The day has finally arrived. Apple figured out how to make an iPhone 4 a color other than black. In June 2010 at WWDC Apple announced the latest version of the iPhone and showed off the beautiful hardware in two colors: black and white. Claiming manufacturing problems, the company delayed the launch of the white model on numerous occasions, to the point where everyone started to suspect Jobs & co. would simply wait for iPhone 5 to introduce the new hue. Well now we can all put those worries to rest; today Apple released a press statement (located after the break) saying that the white iPhone will arrive in stores tomorrow, April 28 around the world.
Says Phil Schiller, Apple’s SVP of Worldwide Product Marketing: “The white iPhone 4 has finally arrived and it’s beautiful. We appreciate everyone who has waited patiently while we’ve worked to get every detail right.”
And here are the deets: White iPhone 4 models will be available from Apple’s online store, at Apple’s retail stores, AT&T and Verizon Wireless stores, and select Apple Authorized Resellers. The following countries will see phantom handset in their stores starting tomorrow: Austria, Australia, Belgium, Canada, China, Czech Republic, Denmark, Finland, France, Germany, Hong Kong, Ireland, Italy, Japan, Luxembourg, Macau, Netherlands, New Zealand, Norway, Singapore, South Korea, Spain, Switzerland, Sweden, Taiwan, Thailand, UK and the US. Besides change in color, the hardware remains the same as the black model and so does pricing: $199 for 16GB, $299 for 32GB–on contract with a wireless carrier.
Hip hip….now when’s iPhone 5 coming out?
The Verizon iPhone is almost here. Here’s the scoop on how to get yours.
During the wee morning hours of Thursday, February 3, Verizon Wireless allowed its current subscriber base to preorder the Verizon iPhone 4 on a first-come, first-served basis. After the first two hours of the preorder window (precisely between 3AM and 5AM) VZW ceased online orders of the phone due to high demand and ended the most successful first day sales in the history of the company. Missed out on this opportunity? Not a current VZW customers? Read on.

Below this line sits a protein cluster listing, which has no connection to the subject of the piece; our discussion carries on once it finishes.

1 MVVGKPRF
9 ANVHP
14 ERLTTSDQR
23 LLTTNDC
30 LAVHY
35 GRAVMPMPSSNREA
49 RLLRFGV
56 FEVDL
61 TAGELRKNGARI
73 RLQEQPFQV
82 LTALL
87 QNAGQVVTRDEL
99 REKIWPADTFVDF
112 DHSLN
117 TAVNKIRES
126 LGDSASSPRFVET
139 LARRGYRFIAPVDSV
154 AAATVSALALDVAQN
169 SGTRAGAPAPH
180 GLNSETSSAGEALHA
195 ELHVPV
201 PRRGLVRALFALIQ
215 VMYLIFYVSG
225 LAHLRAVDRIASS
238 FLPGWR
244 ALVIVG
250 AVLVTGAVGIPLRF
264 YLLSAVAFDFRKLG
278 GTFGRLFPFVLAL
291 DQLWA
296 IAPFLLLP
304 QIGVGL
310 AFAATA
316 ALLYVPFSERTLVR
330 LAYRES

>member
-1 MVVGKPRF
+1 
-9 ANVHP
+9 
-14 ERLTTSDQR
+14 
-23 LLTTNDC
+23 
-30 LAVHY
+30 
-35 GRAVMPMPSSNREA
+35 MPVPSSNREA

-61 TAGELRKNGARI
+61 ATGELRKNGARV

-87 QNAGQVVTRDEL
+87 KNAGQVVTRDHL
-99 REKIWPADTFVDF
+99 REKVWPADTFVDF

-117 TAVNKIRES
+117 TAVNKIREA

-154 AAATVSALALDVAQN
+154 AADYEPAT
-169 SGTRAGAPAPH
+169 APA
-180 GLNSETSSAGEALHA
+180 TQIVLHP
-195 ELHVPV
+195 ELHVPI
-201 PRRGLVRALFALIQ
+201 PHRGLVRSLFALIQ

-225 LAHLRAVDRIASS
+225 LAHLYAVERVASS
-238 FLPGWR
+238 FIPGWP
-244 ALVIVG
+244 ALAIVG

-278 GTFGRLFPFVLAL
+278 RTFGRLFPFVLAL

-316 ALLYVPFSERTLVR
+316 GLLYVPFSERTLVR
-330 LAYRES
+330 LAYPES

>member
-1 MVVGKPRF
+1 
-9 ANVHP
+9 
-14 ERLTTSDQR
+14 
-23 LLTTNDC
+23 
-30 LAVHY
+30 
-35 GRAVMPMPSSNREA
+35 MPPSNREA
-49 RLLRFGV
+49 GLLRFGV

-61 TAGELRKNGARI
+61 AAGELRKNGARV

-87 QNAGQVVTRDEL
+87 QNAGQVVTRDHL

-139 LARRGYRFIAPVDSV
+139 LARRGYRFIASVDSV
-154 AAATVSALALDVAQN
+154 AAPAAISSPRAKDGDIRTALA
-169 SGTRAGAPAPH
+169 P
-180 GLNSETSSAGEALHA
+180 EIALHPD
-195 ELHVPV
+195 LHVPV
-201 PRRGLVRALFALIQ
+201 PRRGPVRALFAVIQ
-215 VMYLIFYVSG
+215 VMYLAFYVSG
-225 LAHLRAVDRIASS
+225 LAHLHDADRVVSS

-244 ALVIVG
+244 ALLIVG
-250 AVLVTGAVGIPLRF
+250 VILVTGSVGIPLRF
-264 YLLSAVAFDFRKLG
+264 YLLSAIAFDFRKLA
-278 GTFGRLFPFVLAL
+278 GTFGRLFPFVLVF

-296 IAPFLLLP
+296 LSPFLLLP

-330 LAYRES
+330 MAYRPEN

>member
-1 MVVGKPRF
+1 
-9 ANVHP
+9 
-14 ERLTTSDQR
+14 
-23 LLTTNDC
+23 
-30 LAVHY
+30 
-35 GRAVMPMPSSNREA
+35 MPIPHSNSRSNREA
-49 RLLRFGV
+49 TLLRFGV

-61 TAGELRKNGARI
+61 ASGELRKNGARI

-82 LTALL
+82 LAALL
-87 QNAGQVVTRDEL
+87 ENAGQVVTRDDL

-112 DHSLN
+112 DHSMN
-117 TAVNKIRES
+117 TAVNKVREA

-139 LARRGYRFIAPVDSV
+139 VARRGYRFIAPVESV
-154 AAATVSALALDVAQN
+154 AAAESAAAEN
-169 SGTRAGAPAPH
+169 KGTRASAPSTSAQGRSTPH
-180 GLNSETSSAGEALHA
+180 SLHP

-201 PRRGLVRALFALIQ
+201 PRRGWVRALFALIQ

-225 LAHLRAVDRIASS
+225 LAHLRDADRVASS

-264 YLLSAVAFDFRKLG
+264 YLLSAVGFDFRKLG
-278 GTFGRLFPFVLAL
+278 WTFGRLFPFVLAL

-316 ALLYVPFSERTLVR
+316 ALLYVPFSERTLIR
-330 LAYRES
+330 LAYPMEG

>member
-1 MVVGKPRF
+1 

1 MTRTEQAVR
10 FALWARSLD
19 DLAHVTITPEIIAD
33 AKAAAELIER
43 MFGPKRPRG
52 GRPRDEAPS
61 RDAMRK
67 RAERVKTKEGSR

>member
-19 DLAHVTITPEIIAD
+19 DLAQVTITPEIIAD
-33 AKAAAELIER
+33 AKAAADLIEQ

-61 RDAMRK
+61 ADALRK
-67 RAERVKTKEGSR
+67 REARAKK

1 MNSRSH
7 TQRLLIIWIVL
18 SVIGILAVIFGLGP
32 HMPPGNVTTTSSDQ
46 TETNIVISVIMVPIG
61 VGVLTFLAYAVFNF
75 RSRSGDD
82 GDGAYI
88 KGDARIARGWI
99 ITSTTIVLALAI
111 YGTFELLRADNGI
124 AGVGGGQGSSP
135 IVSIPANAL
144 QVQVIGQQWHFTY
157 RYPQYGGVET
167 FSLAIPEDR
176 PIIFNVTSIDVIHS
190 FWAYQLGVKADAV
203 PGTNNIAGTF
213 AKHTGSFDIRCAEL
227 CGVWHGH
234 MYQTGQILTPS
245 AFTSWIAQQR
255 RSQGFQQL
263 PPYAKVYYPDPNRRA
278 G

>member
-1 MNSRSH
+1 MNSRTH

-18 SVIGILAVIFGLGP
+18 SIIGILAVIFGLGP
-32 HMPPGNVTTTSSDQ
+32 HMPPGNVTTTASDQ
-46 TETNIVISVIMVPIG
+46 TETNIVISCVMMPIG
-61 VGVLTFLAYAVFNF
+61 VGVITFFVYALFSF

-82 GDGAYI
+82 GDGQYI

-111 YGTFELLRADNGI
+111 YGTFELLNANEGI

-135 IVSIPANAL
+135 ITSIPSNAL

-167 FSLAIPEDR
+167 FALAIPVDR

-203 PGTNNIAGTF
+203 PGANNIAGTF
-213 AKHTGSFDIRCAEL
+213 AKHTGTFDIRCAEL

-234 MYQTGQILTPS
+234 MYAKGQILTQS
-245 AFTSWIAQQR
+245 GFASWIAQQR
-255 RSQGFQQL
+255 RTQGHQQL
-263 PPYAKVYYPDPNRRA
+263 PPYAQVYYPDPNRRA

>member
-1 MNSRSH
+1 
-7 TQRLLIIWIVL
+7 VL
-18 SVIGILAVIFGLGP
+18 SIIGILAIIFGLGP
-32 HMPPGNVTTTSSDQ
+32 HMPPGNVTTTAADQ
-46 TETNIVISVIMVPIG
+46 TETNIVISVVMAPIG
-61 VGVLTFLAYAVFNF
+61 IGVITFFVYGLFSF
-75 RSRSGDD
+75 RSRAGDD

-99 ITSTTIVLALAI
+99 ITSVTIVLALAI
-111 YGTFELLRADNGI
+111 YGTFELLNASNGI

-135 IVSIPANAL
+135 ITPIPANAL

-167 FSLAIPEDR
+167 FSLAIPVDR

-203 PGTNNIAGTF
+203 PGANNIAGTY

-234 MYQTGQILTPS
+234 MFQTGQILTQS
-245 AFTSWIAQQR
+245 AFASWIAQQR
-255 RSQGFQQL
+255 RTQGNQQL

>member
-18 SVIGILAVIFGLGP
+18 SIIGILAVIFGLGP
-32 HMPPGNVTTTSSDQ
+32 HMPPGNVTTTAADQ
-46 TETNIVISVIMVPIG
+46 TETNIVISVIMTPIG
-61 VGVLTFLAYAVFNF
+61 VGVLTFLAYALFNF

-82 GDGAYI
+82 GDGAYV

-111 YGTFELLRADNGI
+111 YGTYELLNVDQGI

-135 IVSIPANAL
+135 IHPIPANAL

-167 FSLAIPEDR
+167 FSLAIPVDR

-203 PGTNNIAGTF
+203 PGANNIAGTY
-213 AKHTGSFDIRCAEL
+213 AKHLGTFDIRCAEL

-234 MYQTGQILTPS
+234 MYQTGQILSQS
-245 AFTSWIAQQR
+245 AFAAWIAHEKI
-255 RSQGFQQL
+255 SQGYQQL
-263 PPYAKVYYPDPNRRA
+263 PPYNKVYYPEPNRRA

Beginning Wednesday, February 9, you can order the phone through the Apple Store online for delivery OR reserve it for in-store pick up beginning Thursday, February 10. At at 7AM local time on Thursday the 10th, run–don’t walk–to a brick-and-mortar Apple Store to purchase the phone; they’ll be sold on a first-come, first-served basis. On launch day you’ll also find the phone being sold at over 2,000 Verizon Wireless Stores (also starting at 7AM), Best Buy, select Wal-Mart stores, and online at verizonwireless.com and apple.com. Verizon’s got a nice Special Upgrade Offer happening right now; it’ll help you save money on purchasing an iPhone if you bought your latest handset between 11/26 and 1/10.
Got it? Good. Starting brewing some coffee now and prepare for the online and retail insanity to begin. The day you’ve been dreaming about is just around the corner.
The most frequently asked tech question since 2007: When will the iPhone come to Verizon? Four years and four device iterations later, Verizon and Apple have finally announced that the best smartphone has landed on the nation’s most reliable network. The iPhone 4 is coming to Verizon Wireless. The facts: On February 10 the iPhone 4 will be available for Verizon; $199.99 for the 16GB model, $299.99 for the 32GB variant, new two-year contract required. It will be available to purchase VZW Stores, Apple Stores, online at their respective websites, and at Apple Authorized Resellers. Qualified Verizon Wireless customers will have the exclusive opportunity to preorder the iPhone 4 online on February 3, ahead of general availability; if you’re currently a VZW customer check your pricing eligibility here.